I expected a book that reassured children during thunderstorms by explaining what is happening and what to expect and telling them not to be afraid, maybe even making storms look exciting without ignoring safety. I had it on hand to read to my grandson when one of our big, wet, and noisy South Florida thunderstorms happened. Sure enough, it came, he was here, and I pulled out my book.
Well, it was a nice book; it rhymed and had an onomatopoeia-like approach with words imitating the sounds of a storm. I now realize that the name "Storm Song" is due to the almost musical rhythm of the rhymes. It's a very effective use of language and it makes language beautiful and powerful for a young audience. In that sense, it was very entertaining as well as educational and vocabulary-building.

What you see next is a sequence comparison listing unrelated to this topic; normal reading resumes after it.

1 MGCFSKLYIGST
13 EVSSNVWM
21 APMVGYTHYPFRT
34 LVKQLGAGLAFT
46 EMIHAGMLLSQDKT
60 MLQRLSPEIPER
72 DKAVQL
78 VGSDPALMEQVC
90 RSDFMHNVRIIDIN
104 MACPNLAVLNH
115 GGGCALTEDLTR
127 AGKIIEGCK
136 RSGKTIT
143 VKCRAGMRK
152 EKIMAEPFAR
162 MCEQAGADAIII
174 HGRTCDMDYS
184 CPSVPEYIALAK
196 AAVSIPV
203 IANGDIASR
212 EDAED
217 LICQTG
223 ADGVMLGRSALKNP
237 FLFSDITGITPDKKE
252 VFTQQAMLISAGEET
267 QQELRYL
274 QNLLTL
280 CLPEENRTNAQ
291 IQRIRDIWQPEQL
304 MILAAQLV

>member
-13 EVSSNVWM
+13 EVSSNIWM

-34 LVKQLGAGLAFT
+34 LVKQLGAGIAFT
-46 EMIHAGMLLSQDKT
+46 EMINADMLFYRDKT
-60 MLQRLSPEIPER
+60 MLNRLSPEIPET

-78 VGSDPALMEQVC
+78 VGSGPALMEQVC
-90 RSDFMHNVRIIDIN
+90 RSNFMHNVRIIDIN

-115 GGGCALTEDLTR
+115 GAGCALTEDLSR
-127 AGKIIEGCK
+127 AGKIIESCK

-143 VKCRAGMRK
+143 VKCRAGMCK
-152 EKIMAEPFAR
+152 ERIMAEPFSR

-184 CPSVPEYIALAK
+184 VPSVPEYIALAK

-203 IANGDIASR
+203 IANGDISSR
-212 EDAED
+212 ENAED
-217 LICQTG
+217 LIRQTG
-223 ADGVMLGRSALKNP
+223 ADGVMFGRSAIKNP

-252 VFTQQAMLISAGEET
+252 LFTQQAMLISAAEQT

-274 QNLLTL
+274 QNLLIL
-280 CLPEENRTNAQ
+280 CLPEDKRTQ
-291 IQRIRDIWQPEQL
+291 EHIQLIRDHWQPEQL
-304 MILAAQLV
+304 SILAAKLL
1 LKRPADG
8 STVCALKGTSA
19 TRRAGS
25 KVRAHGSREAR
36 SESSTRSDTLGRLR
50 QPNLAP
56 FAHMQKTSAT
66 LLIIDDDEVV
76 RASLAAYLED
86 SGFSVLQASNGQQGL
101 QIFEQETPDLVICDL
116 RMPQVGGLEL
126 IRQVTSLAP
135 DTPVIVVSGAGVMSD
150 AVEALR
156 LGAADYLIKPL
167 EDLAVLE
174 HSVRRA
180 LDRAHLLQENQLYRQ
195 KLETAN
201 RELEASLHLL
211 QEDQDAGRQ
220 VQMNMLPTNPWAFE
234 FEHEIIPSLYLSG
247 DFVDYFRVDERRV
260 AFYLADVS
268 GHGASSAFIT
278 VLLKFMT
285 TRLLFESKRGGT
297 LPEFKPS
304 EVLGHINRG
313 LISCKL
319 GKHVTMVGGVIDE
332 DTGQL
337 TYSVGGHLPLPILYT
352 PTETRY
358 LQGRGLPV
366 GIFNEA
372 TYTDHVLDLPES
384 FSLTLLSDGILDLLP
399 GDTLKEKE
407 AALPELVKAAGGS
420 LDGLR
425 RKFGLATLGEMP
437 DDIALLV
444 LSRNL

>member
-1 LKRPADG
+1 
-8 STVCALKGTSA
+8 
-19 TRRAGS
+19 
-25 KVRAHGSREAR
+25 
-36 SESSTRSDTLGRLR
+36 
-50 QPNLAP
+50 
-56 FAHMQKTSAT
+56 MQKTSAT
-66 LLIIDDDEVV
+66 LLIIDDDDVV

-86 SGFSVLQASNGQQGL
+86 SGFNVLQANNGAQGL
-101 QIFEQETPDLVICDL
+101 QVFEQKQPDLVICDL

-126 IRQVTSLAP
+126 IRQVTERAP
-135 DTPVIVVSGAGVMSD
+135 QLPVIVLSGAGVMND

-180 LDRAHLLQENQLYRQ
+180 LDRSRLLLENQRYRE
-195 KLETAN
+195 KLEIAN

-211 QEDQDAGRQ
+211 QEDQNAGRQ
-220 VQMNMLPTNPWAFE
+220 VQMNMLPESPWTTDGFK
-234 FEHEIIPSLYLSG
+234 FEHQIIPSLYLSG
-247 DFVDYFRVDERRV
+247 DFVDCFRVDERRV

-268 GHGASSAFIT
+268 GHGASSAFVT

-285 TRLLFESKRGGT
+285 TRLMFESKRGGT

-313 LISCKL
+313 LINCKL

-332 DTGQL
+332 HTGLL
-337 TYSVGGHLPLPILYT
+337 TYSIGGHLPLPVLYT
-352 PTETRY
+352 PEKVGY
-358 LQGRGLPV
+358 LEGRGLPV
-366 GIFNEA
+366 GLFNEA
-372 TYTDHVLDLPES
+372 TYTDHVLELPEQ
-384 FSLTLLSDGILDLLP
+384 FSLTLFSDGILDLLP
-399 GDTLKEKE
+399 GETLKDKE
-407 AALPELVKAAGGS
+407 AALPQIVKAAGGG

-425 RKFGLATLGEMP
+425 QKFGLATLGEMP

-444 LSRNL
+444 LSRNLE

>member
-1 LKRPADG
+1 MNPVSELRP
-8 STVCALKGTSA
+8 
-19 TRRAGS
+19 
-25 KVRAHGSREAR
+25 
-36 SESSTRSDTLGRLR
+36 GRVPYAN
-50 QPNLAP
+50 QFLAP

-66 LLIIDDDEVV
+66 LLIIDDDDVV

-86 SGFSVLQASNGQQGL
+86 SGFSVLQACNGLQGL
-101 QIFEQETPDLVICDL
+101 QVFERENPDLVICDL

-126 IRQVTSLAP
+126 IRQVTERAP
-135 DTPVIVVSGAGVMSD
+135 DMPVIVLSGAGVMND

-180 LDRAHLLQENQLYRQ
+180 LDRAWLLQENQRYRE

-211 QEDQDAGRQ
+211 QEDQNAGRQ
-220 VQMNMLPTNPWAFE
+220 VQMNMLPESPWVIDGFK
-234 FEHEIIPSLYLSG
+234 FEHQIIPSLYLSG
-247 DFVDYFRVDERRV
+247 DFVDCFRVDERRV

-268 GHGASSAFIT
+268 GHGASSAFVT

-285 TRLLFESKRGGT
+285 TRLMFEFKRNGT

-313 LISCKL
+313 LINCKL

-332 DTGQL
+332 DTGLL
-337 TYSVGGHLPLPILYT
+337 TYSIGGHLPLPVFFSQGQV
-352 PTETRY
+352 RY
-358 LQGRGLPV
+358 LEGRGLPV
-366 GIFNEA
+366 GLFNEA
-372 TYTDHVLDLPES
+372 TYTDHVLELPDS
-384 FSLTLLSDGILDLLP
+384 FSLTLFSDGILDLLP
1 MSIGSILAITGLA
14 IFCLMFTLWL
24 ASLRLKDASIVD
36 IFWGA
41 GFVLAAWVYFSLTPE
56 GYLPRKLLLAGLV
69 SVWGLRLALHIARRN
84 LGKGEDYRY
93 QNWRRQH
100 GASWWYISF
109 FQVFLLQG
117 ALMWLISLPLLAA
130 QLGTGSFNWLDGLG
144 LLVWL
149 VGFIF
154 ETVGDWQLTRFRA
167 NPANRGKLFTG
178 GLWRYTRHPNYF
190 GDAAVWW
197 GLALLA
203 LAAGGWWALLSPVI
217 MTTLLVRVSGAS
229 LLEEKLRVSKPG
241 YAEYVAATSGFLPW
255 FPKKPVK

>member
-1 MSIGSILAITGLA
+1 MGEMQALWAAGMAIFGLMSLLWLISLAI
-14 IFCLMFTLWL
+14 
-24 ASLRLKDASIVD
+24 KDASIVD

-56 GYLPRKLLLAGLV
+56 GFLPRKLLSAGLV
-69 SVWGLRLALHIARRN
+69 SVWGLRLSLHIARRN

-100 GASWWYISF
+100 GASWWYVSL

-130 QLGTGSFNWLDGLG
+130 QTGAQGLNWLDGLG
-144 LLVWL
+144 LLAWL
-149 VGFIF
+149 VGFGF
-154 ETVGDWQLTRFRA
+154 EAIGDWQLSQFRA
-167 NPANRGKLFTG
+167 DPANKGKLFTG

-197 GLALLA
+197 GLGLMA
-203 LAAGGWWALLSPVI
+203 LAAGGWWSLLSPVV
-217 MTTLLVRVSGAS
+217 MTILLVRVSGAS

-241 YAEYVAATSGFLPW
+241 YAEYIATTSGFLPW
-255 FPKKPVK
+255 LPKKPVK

But in the sense of reassuring children during what could be a scary experience, it is a little less successful. The illustrations are good, but a little dark and the children in the story are just short of panicked. The storm starts, all the sounds kick in, the power goes, and there are no explanations as to what thunder is, why rain happens or any other concept.
I suppose that it would have been difficult to do both things and do them both right, so I understand the author's choice since she, obviously, has a talent for language.